sábado, 31 de maio de 2008

Elizabeth Barrett Browning, biography and poems


Elizabeth Barrett Browning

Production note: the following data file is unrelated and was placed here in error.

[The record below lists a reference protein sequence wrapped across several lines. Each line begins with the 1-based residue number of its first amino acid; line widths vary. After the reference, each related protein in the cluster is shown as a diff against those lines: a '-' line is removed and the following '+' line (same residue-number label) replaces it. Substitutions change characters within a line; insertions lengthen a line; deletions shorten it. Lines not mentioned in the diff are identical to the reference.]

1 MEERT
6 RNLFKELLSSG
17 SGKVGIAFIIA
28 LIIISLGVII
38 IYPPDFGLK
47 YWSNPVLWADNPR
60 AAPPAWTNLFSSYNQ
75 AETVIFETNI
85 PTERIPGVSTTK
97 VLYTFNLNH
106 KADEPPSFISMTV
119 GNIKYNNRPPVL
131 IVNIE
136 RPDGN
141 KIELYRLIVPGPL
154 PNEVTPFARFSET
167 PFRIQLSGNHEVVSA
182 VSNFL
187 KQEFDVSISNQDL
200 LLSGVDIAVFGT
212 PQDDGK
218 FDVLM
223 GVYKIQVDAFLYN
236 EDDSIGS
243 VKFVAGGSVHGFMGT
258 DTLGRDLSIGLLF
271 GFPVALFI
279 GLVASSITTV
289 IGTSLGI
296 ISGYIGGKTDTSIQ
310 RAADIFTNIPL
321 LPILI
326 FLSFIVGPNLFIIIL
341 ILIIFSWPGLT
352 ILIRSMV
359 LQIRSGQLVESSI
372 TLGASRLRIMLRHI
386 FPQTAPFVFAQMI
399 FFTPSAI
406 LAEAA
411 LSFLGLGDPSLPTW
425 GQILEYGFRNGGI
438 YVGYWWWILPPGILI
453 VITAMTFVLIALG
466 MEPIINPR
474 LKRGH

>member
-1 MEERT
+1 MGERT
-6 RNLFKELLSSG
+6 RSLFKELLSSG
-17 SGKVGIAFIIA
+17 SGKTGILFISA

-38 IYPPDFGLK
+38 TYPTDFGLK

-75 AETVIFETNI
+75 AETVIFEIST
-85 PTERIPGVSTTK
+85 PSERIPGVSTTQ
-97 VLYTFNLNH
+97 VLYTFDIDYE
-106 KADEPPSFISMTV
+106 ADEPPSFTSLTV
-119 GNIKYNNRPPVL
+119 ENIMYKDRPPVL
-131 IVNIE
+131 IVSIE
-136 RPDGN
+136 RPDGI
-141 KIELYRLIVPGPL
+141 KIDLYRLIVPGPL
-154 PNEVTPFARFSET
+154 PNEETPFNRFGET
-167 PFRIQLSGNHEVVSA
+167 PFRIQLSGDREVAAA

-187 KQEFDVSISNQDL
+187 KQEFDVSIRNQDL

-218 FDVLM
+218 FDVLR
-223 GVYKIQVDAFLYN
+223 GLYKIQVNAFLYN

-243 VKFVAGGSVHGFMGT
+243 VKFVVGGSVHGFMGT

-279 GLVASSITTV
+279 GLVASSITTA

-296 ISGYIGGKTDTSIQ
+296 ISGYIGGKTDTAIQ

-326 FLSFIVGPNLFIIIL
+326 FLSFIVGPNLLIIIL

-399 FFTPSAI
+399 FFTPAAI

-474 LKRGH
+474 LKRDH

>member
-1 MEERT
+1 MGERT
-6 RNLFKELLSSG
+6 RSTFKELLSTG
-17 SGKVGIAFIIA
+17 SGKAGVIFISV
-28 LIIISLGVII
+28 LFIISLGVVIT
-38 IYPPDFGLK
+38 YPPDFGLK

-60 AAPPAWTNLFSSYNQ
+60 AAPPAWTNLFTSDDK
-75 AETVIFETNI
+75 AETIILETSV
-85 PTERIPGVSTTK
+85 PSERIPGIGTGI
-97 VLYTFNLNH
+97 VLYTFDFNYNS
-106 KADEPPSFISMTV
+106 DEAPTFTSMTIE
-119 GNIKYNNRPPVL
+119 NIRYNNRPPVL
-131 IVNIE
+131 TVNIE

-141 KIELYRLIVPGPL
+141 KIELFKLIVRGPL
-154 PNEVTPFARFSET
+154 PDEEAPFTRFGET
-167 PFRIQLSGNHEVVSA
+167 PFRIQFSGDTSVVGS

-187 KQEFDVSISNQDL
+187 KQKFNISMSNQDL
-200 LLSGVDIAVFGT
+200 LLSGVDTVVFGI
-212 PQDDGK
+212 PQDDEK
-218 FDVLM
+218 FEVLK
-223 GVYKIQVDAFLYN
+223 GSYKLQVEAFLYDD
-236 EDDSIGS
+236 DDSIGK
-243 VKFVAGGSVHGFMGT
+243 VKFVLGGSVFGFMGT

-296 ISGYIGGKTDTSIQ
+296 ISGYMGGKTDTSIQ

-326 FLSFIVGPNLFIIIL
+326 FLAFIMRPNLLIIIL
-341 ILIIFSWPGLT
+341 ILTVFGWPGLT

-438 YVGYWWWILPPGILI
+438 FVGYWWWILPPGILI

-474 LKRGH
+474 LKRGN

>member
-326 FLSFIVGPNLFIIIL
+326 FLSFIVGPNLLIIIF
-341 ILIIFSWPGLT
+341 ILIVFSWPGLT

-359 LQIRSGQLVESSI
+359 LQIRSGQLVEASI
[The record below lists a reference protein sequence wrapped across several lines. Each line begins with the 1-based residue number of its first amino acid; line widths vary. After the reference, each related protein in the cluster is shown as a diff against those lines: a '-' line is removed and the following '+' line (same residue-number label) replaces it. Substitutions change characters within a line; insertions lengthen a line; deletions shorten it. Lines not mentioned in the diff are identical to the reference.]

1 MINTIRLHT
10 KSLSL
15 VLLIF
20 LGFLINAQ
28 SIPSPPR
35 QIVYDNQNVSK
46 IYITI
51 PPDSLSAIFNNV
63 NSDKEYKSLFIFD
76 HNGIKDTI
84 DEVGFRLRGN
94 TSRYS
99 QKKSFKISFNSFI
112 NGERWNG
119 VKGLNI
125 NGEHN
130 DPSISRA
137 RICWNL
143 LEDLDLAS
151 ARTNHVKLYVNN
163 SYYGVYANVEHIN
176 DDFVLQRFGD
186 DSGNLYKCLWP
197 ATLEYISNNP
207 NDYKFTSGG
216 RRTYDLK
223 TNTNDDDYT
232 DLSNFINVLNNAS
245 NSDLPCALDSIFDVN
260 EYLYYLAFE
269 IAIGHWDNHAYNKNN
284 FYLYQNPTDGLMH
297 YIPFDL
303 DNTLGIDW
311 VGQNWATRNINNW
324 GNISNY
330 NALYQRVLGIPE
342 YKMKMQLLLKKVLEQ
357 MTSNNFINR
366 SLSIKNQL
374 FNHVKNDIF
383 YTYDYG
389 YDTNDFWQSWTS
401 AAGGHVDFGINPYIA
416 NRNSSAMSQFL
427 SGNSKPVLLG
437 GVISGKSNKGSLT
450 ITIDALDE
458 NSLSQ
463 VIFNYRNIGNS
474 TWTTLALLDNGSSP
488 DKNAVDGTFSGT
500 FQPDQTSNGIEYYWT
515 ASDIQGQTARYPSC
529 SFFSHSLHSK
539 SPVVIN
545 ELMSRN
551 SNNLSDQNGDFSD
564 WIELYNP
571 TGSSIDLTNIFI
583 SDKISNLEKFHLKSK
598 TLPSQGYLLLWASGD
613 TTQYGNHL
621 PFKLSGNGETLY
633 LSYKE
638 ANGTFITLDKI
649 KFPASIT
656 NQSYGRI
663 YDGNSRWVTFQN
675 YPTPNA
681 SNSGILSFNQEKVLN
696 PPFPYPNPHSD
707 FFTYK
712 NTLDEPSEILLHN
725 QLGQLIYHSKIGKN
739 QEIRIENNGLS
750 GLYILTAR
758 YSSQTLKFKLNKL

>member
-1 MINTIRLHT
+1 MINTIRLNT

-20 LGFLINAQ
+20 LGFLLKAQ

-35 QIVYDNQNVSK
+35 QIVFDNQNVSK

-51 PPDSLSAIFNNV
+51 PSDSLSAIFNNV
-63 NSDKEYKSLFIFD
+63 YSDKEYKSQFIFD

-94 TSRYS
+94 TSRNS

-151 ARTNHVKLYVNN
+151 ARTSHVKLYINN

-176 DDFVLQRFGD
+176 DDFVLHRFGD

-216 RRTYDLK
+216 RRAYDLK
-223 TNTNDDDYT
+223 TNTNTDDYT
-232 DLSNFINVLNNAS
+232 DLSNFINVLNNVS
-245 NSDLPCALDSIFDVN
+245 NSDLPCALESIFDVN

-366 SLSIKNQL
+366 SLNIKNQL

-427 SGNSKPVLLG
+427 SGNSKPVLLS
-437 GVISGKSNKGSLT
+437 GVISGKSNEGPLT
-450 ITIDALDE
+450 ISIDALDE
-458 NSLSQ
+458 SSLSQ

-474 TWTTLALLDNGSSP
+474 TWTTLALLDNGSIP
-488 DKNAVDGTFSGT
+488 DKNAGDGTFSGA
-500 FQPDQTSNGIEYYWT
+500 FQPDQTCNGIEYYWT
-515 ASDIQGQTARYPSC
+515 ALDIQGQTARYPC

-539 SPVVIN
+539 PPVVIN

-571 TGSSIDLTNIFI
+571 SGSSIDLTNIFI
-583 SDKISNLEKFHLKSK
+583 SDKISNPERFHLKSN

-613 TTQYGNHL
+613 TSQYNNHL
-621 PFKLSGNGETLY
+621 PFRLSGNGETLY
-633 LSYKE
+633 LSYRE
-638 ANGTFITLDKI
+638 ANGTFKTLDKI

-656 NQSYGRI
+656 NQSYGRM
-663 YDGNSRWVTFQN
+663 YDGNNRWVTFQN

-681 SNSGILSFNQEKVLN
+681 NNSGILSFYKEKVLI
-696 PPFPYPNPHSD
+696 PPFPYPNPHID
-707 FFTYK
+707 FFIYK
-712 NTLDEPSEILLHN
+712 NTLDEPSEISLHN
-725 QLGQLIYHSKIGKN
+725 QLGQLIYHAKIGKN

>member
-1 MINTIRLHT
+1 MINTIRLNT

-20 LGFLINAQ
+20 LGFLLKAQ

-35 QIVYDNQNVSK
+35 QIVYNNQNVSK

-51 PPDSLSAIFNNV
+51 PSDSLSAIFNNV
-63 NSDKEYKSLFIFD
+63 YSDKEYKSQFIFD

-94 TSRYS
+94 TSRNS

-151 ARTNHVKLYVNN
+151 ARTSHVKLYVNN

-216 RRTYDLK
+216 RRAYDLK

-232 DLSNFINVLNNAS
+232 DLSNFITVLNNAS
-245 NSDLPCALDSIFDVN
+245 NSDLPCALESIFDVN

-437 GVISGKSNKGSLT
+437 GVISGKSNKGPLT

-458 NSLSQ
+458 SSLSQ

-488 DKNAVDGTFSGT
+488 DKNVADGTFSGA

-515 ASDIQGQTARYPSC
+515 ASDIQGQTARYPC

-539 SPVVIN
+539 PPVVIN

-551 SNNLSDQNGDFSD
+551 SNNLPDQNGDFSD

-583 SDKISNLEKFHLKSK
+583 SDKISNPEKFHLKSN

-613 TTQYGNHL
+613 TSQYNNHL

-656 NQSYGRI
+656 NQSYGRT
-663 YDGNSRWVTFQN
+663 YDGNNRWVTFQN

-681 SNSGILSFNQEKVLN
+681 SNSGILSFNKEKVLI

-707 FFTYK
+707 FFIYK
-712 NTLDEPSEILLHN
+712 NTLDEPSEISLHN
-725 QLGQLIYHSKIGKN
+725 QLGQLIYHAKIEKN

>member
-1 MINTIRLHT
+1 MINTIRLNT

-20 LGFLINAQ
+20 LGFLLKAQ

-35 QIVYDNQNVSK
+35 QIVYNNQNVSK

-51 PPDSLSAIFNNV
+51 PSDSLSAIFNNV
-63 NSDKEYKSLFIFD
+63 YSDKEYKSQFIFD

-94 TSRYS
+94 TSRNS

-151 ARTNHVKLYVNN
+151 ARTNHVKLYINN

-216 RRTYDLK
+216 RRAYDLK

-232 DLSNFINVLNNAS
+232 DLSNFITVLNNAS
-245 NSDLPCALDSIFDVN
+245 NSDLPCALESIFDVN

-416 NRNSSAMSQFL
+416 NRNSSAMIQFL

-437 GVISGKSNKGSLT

BROWNING, ELIZABETH BARRETT (1806-1861). —Poetess, was the dau. of Edward Barrett Moulton Barrett, who assumed the last name on succeeding to the estates of his grandfather in Jamaica. She was b. at Coxhoe Hall, Durham, but spent her youth at Hope End, near Great Malvern. While still a child she showed her gift, and her f. pub. 50 copies of a juvenile epic, on the Battle of Marathon. She was ed. at home, but owed her profound knowledge of Greek and much mental stimulus to her early friendship with the blind scholar, Hugh Stuart Boyd, who was a neighbour. At the age of 15 she met with an injury to her spine which confined her to a recumbent position for several years, and from the effects of which she never fully recovered. In 1826 she pub. anonymously An Essay on Mind and Other Poems. Shortly afterwards the abolition of slavery, of which he had been a disinterested supporter, considerably reduced Mr. B.'s means: he accordingly disposed of his estate and removed with his family first to Sidmouth and afterwards to London. At the former Miss B. wrote Prometheus Bound (1835). After her removal to London she fell into delicate health, her lungs being threatened. This did not, however, interfere with her literary labours, and she contributed to various periodicals The Romaunt of Margaret, The Romaunt of the Page, The Poet's Vow, and other pieces. In 1838 appeared The Seraphim and Other Poems (including "Cowper's Grave.") Shortly thereafter the death, by drowning, of her favourite brother gave a serious shock to her already fragile health, and for a time she hovered between life and death. Eventually, however, she regained strength, and meanwhile her fame was growing. The pub. about 1841 of The Cry of the Children gave it a great impulse, and about the same time she contributed some critical papers in prose to R.H. Horne's New Spirit of the Age. In 1844 she pub. two vols. of Poems, which comprised "The Drama of Exile," "Vision of Poets," and "Lady Geraldine's Courtship." In 1845 she met for the first time her future husband, Robert Browning (q.v.). Their courtship and marriage, owing to her delicate health and the extraordinary objections entertained by Mr. B. to the marriage of any of his children, were carried out under somewhat peculiar and romantic circumstances. After a private marriage and a secret departure from her home, she accompanied her husband to Italy, which became her home almost continuously until her death, and with the political aspirations of which she and her husband both thoroughly identified themselves. The union proved one of unalloyed happiness to both, though it was never forgiven by Mr. Barrett. In her new circumstances her strength greatly increased. Her husband and she settled in Florence, and there she wrote Casa Guidi Windows (1851)—by many considered her strongest work—under the inspiration of the Tuscan struggle for liberty. Aurora Leigh, her largest, and perhaps the most popular of her longer poems, appeared in 1856. In 1850 The Sonnets from the Portuguese —the history of her own love-story, thinly disguised by its title—had appeared. In 1860 she issued a coll. ed. of her poems under the title, Poems before Congress. Soon thereafter her health underwent a change for the worse; she gradually lost strength, and d. on June 29, 1861. She is generally considered the greatest of English poetesses. Her works are full of tender and delicate, but also of strong and deep, thought. Her own sufferings, combined with her moral and intellectual strength, made her the champion of the suffering and oppressed wherever she found them. Her gift was essentially lyrical, though much of her work was not so in form. Her weak points are the lack of compression, an occasional somewhat obtrusive mannerism, and frequent failure both in metre and rhyme. Though not nearly the equal of her husband in force of intellect and the higher qualities of the poet, her works had, as might be expected on a comparison of their respective subjects and styles, a much earlier and wider acceptance with the general public. Mrs. B. was a woman of singular nobility and charm, and though not beautiful, was remarkably attractive. Miss Mitford (q.v.) thus describes her as a young woman: "A slight, delicate figure, with a shower of dark curls falling on each side of a most expressive face; large, tender eyes, richly fringed by dark eyelashes, and a smile like a sunbeam."